- Law firms
- Sleep Number gets new chance to prove trademark infringement
- Minnesota court wrongly rejected Sleep Number confusion theory
- Personal Comfort Bed wins chance to escape false ad claims
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(Reuters) - Select Comfort Corp, known for selling Sleep Number beds, won its bid to revive trademark infringement claims against mattress rival Dires LLC in a mixed ruling at the 8th U.S. Circuit Court of Appeals on Tuesday.
U.S. District Judge Donovan Frank in St. Paul, Minnesota incorrectly found that Sleep Number couldn't argue for infringement based on "initial-interest confusion," a liability theory based on confusion that creates customer interest in a product but doesn't result in a sale, U.S. Circuit Judge Michael Melloy wrote for a three-judge panel.
Frank incorrectly found as a matter of law that mattress buyers were too sophisticated to be confused under the theory, when the question should have gone to a jury, Melloy said.
But the court also ordered a new trial on the jury's finding that Dires owed Sleep Number $160,000 for false advertising, and affirmed parts of the verdict finding Dires and its affiliates didn't dilute the "Sleep Number" trademark.
Sleep Number said in a statement that it was pleased with the ruling and "looks forward to presenting its claims to a jury."
Dires' attorney Jennifer Robbins of Madel PA said that "while we certainly wish this case was behind us," the opinion marks "all in all, another great day for our client."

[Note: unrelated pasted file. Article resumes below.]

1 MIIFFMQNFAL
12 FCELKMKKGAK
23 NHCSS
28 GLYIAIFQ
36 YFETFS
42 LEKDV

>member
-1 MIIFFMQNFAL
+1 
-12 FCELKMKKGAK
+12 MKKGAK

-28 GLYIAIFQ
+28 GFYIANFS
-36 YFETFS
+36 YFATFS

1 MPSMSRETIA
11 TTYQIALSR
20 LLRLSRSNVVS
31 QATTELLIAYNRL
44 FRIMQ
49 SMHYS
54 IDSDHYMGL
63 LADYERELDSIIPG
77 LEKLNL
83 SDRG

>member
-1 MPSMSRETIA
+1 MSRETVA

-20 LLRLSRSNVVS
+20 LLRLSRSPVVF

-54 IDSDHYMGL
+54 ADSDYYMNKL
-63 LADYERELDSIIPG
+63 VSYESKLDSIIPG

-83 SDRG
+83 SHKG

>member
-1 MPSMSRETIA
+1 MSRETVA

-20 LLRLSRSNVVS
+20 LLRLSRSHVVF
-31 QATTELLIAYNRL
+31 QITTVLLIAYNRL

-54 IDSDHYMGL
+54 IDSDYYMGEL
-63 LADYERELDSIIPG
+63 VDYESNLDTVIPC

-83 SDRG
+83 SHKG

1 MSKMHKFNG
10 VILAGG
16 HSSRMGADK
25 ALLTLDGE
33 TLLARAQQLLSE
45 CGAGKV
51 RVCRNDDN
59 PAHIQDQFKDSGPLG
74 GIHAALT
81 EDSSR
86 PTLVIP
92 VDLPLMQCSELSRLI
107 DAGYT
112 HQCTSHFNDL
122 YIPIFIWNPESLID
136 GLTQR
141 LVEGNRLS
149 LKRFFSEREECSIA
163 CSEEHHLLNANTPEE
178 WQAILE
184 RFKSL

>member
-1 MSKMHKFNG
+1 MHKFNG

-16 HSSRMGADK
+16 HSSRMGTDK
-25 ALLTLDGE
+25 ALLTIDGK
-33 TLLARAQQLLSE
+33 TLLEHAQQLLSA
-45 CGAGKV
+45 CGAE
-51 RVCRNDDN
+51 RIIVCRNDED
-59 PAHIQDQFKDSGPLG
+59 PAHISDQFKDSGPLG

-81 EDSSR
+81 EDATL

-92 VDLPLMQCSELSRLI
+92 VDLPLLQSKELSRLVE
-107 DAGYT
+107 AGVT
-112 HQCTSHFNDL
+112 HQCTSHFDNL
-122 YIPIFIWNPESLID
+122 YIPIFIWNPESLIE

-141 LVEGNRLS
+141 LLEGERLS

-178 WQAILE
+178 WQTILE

Dires separately sued Sleep Number in 2019 accusing it of violating antitrust law by monopolizing the adjustable-firmness mattress market, in a case that is still ongoing.
Minneapolis-based Sleep Number sued Orlando-based Dires – also known as Personal Comfort Bed – in 2012, alleging Dires misused its trademarks in deceptive website URLs, search-engine ads, and other advertisements to divert customers looking for Sleep Number products to its own website and call center, where it sold competing mattresses.
Frank ruled in 2016 that Sleep Number couldn't argue at trial that Dires infringed its trademarks by causing initial-interest confusion – which is meant to protect against a competitor receiving a "free ride" on an established trademark's goodwill – because mattress buyers are sophisticated consumers who weren't likely to be confused by its alleged scheme.
He noted that the 8th Circuit had "neither expressly adopted nor rejected a theory of initial-interest confusion as a general matter, but had refused to apply the theory in a case where consumers were sophisticated."
Sleep Number was still allowed to argue that customers were likely to be confused at the time of purchase, but lost on the infringement claim at the 2017 trial.
Melloy, joined by Chief Circuit Judge Lavenski Smith and Circuit Judge Bobby Shepherd, affirmed that the circuit recognizes initial-interest confusion, but said Frank was wrong to reject the theory before trial in this case.
The question of whether mattress buyers were too sophisticated to be confused was best left to a jury, Melloy said.
"On the one hand, mattresses are relatively expensive among most consumers' purchases," Melloy said. "On the other hand, most people buy mattresses infrequently, so they enter the marketplace uneducated and susceptible to fast-talking sales people and brand confusion."
Melloy said the authority was also "mixed" as to the sophistication of web-based shoppers.
A new trial on the false advertising claims was also justified because Frank incorrectly instructed the jury that it could presume a statement was material to the claims if it was false.
"A finding that a statement is literally false" does "not appear to suggest in any direct manner that the statement is material," Melloy said.
The case is Select Comfort Corp v. Dires LLC, 8th U.S. Circuit Court of Appeals, No. 19-1077.
For Sleep Mattress: Andrew Hansen of Fox Rothschild
For Dires: Jennifer Robbins of Madel PA